Please nominate your choice(s) for following awards to be presented at the CLA National Conference and Trade Show, Ottawa, June 3-5, 2015:

Support of Core Principles:

  1. CLA Outstanding Service to Librarianship Award
  2. CLA/OCLC Award for Innovative Technology
  3. CLA/Ken Haycock Award for Promoting Librarianship

Recognition of Members:

  1. CLA Alan MacDonald Mentorship Award
  2. CLA Emerging Leader Award
  3. W. Kaye Lamb Award for Service to Seniors

Recognition of Research:

  1. CLA Robert H. Blackburn Distinguished Paper Award
  2. CLA Student Article Award (Deadline 31 March 2015)
  3. Angela Thacker Memorial Award

 

Posted in Awards | Leave a Comment »

Book Review – Persona Non Grata: The Death Of Free Speech In The Internet Age

Posted by Govt Library and Info Mgmt Professionals Network on 2015-02-22

Persona non grata: the death of free speech in the internet age by Tom Flanagan. McClelland & Stewart: Toronto, ON, 2014.

Reviewed by Nancy E. Black.

Cover of Persona Non Grata: The Death Of Free Speech In The Internet Age

Persona non grata, from the Latin, diplomatic meaning: a person no longer welcome in a foreign country, a form of censure applied to diplomats; non-diplomatic meaning: a shunned person, loss of favour, unwelcomed, determined to be non-existent, usually as a consequence for actions deemed culturally, morally, or socially unacceptable.

Persona non grata, based on the personal experiences of Dr. Tom Flanagan – author, lecturer, University of Calgary Political Science professor (on academic leave), former CBC commentator, and former political advisor to Stephen Harper – is a provocative examination of the impact of social media on free speech. His discussion analyzes media, specifically social media and the negative impact on the freedom of speech, and in doing so, sets off alarm bells that should not be ignored.

Flanagan opens by stating that he is already well-known within the academic and First Nations communities for his controversial opinions about Louis Riel and the North-West Rebellion and then recounts the events leading to the Incident.  In November of 2009, Flanagan gave a lecture on political campaign ethics for an academic audience in Winnipeg. He spoke without notes, however with his knowledge and permission a student reporter recorded the lecture. During that lecture, Flanagan discussed adversarial political and legal processes, and the value, for the purpose of procedure, of taking a particular position: “we expect lawyers to take positions in the interests of their clients, we don’t expect that these are the thing that the lawyer necessarily believes personally” (p.40).  To illustrate his point, he provided a concrete example: “….I can’t remember all the details, but the lawyer had defended somebody accused, I think, of child pornography and Mr. Day suggested the lawyer himself believed it was okay to have child pornography” (p. 41).  He notes, that had he stopped at that point, nothing further would have happened, but he “made a sidebar comment” and continued: “That actually would be another interesting debate for a seminar, like what’s wrong with child pornography, in the sense they’re just pictures?…..but I’m not here to debate that today and I don’t have exhibits here, I have to stick to the campaign process” (p. 41).  At the time, Flanagan gave this incident no further thought: “though I was often in the news, I never mentioned child pornography again because it wasn’t part of my research and I had no special interest in the subject” (p. 43).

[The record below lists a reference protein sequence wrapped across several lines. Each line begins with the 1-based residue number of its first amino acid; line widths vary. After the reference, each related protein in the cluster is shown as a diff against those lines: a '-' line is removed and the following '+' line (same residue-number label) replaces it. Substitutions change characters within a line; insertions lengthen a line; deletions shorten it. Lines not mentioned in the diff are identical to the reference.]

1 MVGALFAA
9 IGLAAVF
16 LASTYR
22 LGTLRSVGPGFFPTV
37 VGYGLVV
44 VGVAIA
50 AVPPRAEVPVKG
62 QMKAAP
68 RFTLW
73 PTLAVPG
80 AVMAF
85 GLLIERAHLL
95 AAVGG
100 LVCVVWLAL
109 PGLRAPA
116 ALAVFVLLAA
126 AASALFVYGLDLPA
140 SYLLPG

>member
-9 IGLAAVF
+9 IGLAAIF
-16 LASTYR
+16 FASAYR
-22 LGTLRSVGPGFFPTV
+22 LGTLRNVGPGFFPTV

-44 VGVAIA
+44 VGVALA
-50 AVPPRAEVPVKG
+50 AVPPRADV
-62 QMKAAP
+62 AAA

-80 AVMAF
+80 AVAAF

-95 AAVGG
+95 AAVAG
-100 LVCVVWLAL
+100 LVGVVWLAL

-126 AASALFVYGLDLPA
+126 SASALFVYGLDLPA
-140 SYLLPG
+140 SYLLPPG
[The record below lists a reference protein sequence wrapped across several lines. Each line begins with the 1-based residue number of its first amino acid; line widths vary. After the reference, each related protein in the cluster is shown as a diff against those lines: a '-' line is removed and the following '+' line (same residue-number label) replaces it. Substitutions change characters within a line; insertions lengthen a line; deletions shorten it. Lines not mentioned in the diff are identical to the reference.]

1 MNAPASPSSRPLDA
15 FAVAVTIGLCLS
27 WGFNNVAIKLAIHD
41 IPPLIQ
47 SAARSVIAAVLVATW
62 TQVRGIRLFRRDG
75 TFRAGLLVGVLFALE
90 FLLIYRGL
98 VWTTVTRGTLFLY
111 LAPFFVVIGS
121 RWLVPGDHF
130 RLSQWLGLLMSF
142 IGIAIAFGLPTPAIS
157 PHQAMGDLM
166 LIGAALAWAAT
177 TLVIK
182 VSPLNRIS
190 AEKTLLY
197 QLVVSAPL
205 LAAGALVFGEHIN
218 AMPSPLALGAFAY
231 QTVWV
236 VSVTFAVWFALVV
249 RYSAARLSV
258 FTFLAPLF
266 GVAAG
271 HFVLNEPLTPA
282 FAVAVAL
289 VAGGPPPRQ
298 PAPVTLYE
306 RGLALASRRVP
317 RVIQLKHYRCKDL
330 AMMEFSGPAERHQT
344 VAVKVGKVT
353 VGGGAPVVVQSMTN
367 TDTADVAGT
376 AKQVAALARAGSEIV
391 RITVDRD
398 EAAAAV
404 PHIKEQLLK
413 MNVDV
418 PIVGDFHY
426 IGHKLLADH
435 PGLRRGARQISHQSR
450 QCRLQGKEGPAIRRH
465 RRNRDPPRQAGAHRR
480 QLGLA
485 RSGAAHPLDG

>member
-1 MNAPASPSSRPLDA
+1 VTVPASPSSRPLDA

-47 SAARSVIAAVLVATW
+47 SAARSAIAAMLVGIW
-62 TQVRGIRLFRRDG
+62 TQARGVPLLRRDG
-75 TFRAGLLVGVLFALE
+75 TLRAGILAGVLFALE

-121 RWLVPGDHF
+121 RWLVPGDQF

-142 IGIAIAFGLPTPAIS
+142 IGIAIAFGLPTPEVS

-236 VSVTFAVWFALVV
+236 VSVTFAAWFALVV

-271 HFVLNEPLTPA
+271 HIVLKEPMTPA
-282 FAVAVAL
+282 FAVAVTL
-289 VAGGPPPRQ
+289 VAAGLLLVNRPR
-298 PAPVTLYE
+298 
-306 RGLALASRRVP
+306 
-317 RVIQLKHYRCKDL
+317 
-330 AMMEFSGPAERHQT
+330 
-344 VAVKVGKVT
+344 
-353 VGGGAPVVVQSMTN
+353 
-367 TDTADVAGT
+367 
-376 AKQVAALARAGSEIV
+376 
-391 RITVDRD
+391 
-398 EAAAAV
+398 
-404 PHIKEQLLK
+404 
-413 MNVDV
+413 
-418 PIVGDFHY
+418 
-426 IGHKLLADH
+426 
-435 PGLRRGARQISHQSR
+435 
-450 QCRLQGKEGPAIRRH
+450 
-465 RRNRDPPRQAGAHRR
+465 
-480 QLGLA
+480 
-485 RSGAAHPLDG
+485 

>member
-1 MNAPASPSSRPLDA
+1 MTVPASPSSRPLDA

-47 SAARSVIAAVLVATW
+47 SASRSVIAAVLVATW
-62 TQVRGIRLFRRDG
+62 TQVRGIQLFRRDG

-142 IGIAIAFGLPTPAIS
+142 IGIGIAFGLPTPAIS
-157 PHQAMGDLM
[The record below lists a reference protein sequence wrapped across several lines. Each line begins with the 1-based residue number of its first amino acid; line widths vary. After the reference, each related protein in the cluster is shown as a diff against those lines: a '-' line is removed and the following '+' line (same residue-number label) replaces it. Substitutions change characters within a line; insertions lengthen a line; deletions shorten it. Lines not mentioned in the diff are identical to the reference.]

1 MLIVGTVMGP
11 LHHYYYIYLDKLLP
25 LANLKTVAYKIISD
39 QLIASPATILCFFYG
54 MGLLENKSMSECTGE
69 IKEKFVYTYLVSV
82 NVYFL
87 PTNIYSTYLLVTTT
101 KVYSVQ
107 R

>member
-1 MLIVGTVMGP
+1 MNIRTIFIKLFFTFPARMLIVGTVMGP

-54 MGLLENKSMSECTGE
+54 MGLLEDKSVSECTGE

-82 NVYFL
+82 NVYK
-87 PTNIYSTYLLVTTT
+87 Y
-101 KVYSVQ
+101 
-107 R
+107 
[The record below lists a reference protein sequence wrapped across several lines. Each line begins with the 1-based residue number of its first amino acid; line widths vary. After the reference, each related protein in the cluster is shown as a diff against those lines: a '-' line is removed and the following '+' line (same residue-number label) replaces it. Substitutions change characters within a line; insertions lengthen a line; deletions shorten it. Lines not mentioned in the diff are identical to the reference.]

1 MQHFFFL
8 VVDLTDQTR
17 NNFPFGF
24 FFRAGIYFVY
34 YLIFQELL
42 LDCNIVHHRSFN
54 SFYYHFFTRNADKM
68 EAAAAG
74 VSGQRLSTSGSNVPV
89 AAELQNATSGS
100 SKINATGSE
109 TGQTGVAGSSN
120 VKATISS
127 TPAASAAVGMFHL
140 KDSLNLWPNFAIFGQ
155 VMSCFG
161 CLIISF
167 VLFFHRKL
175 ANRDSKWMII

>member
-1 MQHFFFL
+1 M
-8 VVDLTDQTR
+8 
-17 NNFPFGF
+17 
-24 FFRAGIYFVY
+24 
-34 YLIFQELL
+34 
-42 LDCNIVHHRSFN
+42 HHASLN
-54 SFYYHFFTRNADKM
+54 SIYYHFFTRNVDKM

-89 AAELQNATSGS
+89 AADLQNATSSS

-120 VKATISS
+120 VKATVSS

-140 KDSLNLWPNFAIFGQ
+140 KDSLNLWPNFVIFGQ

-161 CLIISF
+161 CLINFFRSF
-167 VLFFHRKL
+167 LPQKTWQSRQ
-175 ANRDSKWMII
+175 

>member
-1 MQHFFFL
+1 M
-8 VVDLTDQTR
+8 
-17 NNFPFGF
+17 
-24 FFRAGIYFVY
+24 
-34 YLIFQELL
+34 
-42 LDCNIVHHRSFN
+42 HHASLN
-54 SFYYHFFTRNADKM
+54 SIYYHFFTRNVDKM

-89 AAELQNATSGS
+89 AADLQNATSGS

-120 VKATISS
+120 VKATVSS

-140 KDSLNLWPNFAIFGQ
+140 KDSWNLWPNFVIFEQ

“So that’s how it all started – a couple of sentences about child pornography in the midst of a seventy-five-minute session on campaign ethics. I didn’t state a position; I spontaneously asked a question as a way of punctuating a rather long train of thought. I raised a question about child pornography not because I had anything particular to say about that topic but because I had just been talking about Stockwell Day’s unfortunate experience, and one thing leads to another when you’re speaking extemporaneously……the two-word phrase just pictures was really the source of all the later trouble”, p.41-42.

In retrospect, however this set the stage for the Incident – it was how it all started.